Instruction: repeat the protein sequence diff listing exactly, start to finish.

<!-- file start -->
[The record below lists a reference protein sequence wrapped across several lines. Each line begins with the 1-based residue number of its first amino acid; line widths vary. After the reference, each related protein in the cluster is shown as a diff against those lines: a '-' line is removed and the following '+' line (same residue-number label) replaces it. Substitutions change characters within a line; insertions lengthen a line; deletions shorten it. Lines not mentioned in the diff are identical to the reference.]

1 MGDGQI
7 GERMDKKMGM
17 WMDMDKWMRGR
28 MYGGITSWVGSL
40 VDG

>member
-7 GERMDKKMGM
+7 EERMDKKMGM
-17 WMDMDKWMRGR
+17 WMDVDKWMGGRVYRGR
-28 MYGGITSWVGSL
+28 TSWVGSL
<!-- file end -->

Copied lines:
[The record below lists a reference protein sequence wrapped across several lines. Each line begins with the 1-based residue number of its first amino acid; line widths vary. After the reference, each related protein in the cluster is shown as a diff against those lines: a '-' line is removed and the following '+' line (same residue-number label) replaces it. Substitutions change characters within a line; insertions lengthen a line; deletions shorten it. Lines not mentioned in the diff are identical to the reference.]

1 MGDGQI
7 GERMDKKMGM
17 WMDMDKWMRGR
28 MYGGITSWVGSL
40 VDG

>member
-7 GERMDKKMGM
+7 EERMDKKMGM
-17 WMDMDKWMRGR
+17 WMDVDKWMGGRVYRGR
-28 MYGGITSWVGSL
+28 TSWVGSL